Halifax has recently started offering tracker rates for the first time in 4 years, but why?
Unlike fixed rate mortgages where you agree a rate with the lender at the outset, for a defined period of time, a tracker rate moves in relation to the interest rate they are tracking. Typically, a tracker rate will track either the Bank of England base rate or a lenders standard variable rate (SVR). Lenders add a fixed percentage amount (a margin) to the rate to cover their costs and make a profit on the loan.
Trackers are becoming more and more popular amongst borrowers since the fixed rate market has soared. In some cases tracker rates do not include any early redemption charges allowing clients to survey the market over the coming months before possibly jumping onto a fixed rate without being penalised.
With the average 2 year fixed rate now standing at 5.78%, down from 6.47% in November, many prospective homeowners feel the market could reduce further and are reluctant to lock into fixed rates too early. Taking into account Halifax’s current base rate tracker option of 3.5% +0.59% margin, giving a pay rate of 4.09%, it is easy to understand why tracker rates are now more popular.
How long do tracker rates last?
Tracker rates will typically be set for a period of 2 to 5 years before reverting the lenders standard variable rate. It is also possible to secure tracker rate that runs for the entirety of the mortgage term. These rates are referred to as lifetime trackers.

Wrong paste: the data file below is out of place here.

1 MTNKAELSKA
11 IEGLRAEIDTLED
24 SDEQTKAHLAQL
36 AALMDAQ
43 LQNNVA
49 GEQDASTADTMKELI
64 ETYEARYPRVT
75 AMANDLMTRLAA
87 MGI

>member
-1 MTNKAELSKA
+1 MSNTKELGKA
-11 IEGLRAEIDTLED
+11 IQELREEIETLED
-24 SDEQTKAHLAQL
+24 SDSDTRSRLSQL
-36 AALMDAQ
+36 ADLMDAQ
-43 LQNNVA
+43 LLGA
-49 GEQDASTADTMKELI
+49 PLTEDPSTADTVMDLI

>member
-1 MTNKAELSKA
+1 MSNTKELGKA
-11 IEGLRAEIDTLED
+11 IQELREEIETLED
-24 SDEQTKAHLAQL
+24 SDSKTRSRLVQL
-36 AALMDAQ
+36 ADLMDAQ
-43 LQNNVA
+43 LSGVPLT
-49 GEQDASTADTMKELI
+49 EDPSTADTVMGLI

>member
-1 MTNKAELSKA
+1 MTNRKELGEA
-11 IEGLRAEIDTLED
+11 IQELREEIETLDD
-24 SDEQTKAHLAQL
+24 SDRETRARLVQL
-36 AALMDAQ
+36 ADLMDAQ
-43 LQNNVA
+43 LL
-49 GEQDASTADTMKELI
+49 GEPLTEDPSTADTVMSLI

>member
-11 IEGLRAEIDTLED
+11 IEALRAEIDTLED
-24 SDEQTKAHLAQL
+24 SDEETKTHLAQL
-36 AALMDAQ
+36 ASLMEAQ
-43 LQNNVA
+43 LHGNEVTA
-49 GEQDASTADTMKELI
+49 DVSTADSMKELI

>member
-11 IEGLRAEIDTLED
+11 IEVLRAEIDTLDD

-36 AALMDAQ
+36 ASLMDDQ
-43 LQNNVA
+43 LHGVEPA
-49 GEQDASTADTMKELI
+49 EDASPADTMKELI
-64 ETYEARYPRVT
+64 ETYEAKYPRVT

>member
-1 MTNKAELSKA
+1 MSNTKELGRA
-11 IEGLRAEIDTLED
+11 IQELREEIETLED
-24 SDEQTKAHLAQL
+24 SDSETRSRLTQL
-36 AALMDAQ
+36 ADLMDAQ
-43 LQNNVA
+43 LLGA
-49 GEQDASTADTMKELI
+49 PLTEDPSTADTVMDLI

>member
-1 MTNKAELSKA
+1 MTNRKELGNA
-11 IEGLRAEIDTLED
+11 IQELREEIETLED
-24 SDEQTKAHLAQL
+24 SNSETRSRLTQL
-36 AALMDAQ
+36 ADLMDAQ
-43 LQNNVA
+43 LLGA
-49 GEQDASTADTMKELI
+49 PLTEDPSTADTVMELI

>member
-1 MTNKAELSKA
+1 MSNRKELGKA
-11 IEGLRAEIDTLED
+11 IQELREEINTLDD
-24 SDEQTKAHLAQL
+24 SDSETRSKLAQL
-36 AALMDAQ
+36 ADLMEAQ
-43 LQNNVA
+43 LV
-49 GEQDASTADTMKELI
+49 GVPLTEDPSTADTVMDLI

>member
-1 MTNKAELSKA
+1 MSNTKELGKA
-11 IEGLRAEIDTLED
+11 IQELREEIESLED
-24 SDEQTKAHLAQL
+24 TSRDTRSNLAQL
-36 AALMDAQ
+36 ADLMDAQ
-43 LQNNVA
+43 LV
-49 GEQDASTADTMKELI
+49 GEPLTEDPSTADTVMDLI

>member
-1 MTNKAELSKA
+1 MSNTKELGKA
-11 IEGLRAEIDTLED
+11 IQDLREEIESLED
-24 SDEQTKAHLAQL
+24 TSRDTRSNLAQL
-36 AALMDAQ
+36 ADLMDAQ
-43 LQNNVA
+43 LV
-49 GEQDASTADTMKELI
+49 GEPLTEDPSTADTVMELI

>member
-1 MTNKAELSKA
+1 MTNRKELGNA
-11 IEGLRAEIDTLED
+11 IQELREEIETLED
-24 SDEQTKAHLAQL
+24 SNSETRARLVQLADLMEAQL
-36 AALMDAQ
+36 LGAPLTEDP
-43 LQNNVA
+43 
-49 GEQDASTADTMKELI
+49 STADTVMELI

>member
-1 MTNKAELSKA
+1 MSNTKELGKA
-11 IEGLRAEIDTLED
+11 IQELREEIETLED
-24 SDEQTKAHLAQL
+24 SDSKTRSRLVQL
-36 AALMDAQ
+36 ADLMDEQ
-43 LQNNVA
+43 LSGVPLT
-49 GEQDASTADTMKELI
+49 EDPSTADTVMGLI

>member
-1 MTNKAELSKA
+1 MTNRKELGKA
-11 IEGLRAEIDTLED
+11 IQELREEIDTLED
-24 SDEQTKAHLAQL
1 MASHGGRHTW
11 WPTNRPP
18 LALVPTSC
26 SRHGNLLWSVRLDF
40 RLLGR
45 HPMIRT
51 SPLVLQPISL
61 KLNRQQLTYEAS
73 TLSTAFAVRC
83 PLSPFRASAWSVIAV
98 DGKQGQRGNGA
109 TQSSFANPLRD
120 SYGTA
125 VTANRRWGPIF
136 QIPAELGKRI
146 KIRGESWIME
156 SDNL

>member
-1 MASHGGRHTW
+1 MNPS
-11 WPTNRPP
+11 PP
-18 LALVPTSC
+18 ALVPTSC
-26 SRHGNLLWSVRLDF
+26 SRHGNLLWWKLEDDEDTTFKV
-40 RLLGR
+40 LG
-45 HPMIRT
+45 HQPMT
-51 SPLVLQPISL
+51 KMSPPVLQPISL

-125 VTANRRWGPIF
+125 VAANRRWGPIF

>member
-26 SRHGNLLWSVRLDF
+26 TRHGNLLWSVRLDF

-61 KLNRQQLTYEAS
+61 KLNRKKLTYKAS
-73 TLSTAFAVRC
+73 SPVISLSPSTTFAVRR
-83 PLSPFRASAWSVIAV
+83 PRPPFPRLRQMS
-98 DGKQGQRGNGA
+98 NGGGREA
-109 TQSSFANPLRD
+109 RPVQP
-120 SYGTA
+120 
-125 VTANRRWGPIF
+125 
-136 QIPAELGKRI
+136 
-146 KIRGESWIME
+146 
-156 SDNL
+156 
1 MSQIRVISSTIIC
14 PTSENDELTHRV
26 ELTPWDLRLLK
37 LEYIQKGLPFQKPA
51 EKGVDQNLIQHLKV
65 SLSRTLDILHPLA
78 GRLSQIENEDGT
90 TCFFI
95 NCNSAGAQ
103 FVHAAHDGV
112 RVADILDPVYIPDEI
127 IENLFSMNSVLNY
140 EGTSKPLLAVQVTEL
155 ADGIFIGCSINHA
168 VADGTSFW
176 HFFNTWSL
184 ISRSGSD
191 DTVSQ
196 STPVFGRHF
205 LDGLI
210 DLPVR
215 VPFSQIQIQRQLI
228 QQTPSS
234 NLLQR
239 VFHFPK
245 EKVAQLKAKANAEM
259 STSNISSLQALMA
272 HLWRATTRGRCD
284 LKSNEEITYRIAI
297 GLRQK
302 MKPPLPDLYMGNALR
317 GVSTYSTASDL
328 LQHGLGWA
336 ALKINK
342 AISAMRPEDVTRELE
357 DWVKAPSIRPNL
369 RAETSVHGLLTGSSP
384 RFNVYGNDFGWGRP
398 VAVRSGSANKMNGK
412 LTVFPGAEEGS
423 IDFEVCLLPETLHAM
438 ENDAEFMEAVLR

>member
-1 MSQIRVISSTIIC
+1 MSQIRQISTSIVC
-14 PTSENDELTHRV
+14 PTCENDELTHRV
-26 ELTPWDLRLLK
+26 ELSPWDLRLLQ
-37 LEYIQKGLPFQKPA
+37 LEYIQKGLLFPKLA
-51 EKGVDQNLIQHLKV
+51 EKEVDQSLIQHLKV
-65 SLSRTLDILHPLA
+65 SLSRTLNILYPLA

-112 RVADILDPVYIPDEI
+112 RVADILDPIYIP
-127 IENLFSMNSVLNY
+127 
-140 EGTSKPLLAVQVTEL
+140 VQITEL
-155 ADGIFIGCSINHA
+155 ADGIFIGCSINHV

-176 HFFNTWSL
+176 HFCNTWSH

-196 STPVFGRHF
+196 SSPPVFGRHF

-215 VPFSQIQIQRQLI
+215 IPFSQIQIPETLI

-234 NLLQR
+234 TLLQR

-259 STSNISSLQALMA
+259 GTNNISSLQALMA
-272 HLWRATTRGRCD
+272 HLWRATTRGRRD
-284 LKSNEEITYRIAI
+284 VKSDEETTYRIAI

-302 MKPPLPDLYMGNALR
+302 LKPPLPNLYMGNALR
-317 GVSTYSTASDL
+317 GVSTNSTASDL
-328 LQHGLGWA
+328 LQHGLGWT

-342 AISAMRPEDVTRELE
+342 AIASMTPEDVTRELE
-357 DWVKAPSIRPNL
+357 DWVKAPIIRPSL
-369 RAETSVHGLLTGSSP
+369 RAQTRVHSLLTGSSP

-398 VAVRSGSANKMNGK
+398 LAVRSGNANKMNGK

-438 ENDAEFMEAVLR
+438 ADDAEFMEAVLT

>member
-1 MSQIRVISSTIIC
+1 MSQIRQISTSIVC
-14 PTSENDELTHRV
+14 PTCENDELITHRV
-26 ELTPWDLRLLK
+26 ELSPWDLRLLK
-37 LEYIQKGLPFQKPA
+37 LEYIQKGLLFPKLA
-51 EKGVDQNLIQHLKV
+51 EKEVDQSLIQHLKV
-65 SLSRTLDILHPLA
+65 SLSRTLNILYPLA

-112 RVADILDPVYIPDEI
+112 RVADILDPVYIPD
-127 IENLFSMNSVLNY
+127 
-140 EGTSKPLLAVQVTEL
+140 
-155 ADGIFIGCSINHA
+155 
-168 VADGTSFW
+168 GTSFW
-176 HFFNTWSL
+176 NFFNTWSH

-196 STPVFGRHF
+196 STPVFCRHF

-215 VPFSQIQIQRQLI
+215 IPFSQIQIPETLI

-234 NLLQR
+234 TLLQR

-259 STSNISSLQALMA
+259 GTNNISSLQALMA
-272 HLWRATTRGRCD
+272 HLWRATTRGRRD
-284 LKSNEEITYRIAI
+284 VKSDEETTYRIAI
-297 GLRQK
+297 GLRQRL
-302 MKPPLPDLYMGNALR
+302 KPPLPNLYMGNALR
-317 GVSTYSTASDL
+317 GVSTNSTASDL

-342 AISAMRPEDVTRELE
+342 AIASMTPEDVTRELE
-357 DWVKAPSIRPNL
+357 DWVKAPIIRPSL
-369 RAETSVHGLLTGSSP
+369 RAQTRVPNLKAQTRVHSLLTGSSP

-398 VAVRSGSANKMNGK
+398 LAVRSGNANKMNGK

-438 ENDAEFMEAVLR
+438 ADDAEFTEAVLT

Are there limits on how high or low tracker rates can go?
Thanks to the historic lows in the Bank of England base rate from 2009-2021, most lenders now have a “collar” (or floor) included in the T&C’s stopping a tracker rate from falling below a certain level. Unsurprisingly, it is quite uncommon for there to be any kind of limit or “cap” (or ceiling) on how high the rate could rise.
Advantages of a tracker mortgage
- The initial rate can be more attractive than fixed rate alternatives – this is certainly the case at the present time
- Tracker rates can be found with no early redemption fees, allowing flexibility to overpay, move or transfer to another interest rate
- Should the variable rate you are tracking reduce, so too will your monthly payments
Disadvantages of a tracker mortgage
- Tracker rates are variable therefore offering less certainty than a fixed rate. This makes life far more difficult when trying to plan monthly spending
- If rates rise sharply, so does your monthly payment
- If your rate has a collar, not all rates decreases will be passed on to you and your monthly payment
Is a tracker rate right for you?
In uncertain times a tracker rate could be a good option to allow you to secure a lower rate whilst you survey the market and take stock of your options. A tracker rate is also a viable option if you feel rates will fall lower than the current level. The key though, is to work with a mortgage broker to properly assess the impact on affordability should rates increase. It is also imperative you fully understand the terms and conditions such as collars or floors, early redemption charges, closing administration fees and exactly what interest rate you will be tracking.